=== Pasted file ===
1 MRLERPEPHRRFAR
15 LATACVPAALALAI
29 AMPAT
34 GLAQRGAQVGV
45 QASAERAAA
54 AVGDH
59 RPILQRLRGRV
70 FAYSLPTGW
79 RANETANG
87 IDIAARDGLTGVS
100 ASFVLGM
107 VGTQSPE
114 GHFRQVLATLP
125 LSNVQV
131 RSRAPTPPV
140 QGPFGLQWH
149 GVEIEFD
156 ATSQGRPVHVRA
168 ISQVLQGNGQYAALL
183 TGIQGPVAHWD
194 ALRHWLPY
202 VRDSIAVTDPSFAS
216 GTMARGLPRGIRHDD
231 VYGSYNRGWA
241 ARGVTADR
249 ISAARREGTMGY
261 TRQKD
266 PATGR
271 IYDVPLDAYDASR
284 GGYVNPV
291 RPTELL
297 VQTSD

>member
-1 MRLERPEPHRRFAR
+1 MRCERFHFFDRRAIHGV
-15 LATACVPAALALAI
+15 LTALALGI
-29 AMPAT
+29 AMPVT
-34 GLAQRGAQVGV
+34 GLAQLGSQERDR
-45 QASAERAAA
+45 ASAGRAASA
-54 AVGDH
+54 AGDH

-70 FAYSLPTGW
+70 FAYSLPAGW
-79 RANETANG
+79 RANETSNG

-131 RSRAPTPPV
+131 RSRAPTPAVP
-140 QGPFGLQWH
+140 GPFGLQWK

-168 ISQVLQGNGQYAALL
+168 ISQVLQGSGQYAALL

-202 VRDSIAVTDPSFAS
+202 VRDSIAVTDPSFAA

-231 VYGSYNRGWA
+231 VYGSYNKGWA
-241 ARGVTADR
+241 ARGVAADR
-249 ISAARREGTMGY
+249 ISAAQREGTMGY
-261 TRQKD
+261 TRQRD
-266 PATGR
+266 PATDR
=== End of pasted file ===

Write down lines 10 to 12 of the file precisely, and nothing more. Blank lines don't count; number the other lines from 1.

87 IDIAARDGLTGVS
100 ASFVLGM
107 VGTQSPE